I've seen AVG logging POP3 requests to weird servers, never have found trojan/etc.

Lastest attempt was to:
ip141-58-173-82.dyndsl.versatel.nl:110

I shut down my net connection, which broke the attempt, and haven't seen it again.

There was no email in the cache folders for AVG, just a logged note.  I've since cranked up to maximum logging for the time being.  This is using Outlook Express as mail client.  I have all latest SP, patches, etc.

I had seen wacky stuff like this early on (10-12mos back) when I first built out this machine.  Never have been able to find any spyware, virus, trojan, anything... Using a few different tools (MS Antispyware, AVG, a-squared, to name my starters...).  About to try some more.  Didn't know if it was something wacky with AVG itself, but it freaks me out when I see the AVG popup contacting a strange POP3 server, usually raw IP address or dynamic dns...

Anyone seen stuff like this?  It's not trying to open an SMTP address (sending mail), it seems to be opening a 'random-seeming' POP3 box (which, of course, once the connection is opened, a trojan could use that 'transport' for potentially other things...).  Concerned given this is my primary EVERYTHING box, and tons of sensitive information on it, used through it (https sites), etc.

Setting high points, hoping someone can either point me to figuring out where the POP3 conns are coming from, how to stop them (if malicious) or at least better track them (if non-malicious, maybe some silly util is trying to use pop3 for updates??), or resources/discussions regarding this exact topic (pop3 connections being made on windows box to pop3 mailboxes NOT specified in my account...).

Thanks folks,

-d
LVL 17
davebytesAsked:
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ChatableCommented:
Do you use POP3 yourself? If you do, nslookup your POP3 server and check if the IP matches.
davebytesAuthor Commented:
Hmmm.  Maybe I wasn't clear enough in the last parenthesized part... I am (have) seeing POP3 requests going out to domains that aren't in my setup (which should be comcast.net and my own private domain).  The one I showed was clearly some dynamic address dsl link in the netherlands (I'm in the US).

Anyone else care to take a shot? ;)

-d
ChatableCommented:
No, I understood you. Yet sometimes if you lookup a DNS name and then reverse lookup the IP you get, you won't get the same DNS name. For instance I have a domain name and I can easily get it to point to my IP address, but if you then reverse lookup it it will still point to a DNS name associated with my ISP.
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SunBowCommented:
I'd get a firewall to lock it in. Why risk issue of having ISP take to not like you?

If not HW, try SW like ZoneAlarm. Lock all outgoing unless you approve. Approve your two.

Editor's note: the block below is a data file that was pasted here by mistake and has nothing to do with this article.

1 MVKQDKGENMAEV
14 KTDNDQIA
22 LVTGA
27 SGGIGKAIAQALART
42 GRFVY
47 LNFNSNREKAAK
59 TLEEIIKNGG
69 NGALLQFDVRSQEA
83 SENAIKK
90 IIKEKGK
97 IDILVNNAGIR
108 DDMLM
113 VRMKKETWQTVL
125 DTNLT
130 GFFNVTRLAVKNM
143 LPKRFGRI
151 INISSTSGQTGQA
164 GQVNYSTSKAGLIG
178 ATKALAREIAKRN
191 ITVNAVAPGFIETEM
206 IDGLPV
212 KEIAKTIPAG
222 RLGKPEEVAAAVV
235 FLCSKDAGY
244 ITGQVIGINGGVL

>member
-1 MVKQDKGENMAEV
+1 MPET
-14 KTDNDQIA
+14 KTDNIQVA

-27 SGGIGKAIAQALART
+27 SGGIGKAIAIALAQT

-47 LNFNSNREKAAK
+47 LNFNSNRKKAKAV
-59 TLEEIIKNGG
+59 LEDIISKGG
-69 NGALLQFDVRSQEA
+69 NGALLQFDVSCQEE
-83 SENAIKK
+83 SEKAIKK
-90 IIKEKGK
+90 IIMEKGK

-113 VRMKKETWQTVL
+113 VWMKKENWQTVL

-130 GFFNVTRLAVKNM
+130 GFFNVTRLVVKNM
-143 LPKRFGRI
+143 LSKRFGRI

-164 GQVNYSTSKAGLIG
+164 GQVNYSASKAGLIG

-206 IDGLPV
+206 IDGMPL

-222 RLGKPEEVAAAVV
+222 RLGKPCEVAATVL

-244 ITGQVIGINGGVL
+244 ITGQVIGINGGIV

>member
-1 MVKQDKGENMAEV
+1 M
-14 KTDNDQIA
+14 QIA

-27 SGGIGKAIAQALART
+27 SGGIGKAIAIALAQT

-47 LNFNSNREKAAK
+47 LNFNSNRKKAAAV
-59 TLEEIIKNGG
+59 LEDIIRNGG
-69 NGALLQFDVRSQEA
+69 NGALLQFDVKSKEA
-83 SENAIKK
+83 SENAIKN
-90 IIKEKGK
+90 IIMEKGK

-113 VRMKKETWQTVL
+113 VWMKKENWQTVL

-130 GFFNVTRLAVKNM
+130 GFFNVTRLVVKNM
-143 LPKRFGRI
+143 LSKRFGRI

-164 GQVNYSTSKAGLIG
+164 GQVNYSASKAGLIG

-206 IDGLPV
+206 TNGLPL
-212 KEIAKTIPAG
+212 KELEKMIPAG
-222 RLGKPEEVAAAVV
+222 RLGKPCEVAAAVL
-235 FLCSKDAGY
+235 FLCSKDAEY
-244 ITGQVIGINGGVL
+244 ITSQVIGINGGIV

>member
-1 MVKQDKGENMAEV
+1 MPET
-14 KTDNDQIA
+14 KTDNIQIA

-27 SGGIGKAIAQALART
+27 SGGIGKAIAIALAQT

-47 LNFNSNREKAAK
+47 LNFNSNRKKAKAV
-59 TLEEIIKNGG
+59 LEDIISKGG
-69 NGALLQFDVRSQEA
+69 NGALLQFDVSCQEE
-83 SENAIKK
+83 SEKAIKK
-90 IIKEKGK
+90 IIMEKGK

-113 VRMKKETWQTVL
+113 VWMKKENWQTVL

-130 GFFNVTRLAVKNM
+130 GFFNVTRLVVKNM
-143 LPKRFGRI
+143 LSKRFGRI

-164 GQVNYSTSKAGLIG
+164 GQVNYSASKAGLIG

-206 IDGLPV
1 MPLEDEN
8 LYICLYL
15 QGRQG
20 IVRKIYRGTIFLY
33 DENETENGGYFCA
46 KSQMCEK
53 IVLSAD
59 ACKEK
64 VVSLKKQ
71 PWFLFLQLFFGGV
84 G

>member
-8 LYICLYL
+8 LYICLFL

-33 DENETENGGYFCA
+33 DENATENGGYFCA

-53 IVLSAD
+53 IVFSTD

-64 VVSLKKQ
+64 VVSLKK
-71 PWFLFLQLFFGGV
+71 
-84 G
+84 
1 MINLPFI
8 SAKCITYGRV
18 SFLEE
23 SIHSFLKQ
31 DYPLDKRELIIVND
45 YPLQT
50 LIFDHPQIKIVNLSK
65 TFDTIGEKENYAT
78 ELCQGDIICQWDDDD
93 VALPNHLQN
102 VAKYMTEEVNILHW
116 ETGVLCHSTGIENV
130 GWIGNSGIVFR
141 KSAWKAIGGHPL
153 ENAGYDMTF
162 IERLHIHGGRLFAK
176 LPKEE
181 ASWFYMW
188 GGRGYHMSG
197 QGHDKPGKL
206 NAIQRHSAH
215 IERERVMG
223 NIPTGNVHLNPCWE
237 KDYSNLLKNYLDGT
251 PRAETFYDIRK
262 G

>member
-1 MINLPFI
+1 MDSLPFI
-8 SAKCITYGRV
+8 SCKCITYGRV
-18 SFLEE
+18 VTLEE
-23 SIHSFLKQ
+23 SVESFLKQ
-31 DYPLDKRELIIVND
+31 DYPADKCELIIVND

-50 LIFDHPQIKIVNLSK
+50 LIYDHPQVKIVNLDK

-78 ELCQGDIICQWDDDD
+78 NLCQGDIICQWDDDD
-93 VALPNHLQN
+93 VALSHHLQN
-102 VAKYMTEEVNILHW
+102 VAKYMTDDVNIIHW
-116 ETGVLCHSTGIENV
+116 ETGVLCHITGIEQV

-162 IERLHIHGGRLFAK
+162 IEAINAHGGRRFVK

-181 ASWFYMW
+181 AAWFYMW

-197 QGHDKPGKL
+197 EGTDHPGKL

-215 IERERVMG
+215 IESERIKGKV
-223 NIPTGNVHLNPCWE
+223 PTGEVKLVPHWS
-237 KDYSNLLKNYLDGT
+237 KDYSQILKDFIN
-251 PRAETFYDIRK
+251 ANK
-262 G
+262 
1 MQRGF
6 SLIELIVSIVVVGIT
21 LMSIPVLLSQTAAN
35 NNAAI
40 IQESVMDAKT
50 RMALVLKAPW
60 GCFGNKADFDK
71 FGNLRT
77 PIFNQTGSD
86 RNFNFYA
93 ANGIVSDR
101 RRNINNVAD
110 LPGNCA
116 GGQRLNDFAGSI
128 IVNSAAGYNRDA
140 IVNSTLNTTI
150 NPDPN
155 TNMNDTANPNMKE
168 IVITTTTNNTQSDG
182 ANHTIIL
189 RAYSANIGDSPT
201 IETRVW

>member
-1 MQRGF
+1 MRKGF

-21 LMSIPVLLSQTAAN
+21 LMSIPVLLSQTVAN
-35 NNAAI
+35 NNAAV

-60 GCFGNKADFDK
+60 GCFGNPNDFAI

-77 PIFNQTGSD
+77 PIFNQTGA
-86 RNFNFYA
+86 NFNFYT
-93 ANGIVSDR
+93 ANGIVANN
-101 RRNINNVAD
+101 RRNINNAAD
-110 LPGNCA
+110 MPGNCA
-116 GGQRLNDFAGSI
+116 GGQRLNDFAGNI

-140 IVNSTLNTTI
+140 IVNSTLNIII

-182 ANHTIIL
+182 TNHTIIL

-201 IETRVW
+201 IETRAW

No one 'has to' use the ports to be as defined according to standard port assignments. For example, SMTP uses port 25, but no, it does not have to, you can use 24 or 26 if you want. Since malwares are rogues, you cannot 'assume' that they will abide by any agreed upon rules such as for port assignments. ZoneAlarm also maintains a log of the rquests, so you can compare notes and perhaps better identify the origin, destination, and whatever it is on your PC (spyware? spam forwarding? mail list generation?) that is trying to either spread or go home. Before killing it (format?) isolate it (block port).
davebytesAuthor Commented:
Yeah, I understand how port numbers.  I should have added I'm a capable programmer. ;)

In this case, my current firewalls aren't helping, as it's opening up a port, intercepted by AVG, and AVG acts as the proxy for the mail -- again, it's a POP connection being made, not SMTP.  I do have Windows Firewall in place, and have firewall ports on my router as well, but blocking outgoing connections on a STANDARD port, yeah, I'd need something deeper/trickier.  Again, unfortunately, because it seems to be connecting on a standard port, AND because AVG proxies already, it's hard to catch.  Heck, Antispyware potentially should have alerted me if it's actually some extra application trying to run and open a connection... potentially... ;)

Of course, if the thing is somehow queueing up an email within OE, then only blocking the initial email would make a difference, or blocking after AVG.... Yeah, I really need an outgoing proxy that sits AFTER AVG, and disallows connections on port 110...

-d
davebytesAuthor Commented:
Okay, I've seen enough references that I'll answer this myself and ask this to be PAQ'd.

Some of the P2P apps use commonly-known port numbers to call out to servers, to either avoid firewalls or traffic shaping or other blocks.  My best guess is that's what I've been seeing, as it was too coincidental in my testing/reviewing of various bittorrent offshoots.

That's not to say folks shouldn't be aware and alarmed when their email logging shows an outgoing POP3 connection to a weird server -- but should see if it coincides with running of P2P apps of any sort (in concert, if needed, with antivirus/trojan/spyware scans...).

-d
moduloCommented:
Closed, 500 points refunded.
modulo
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SunBowCommented:
too bad none of the rest of us know anything
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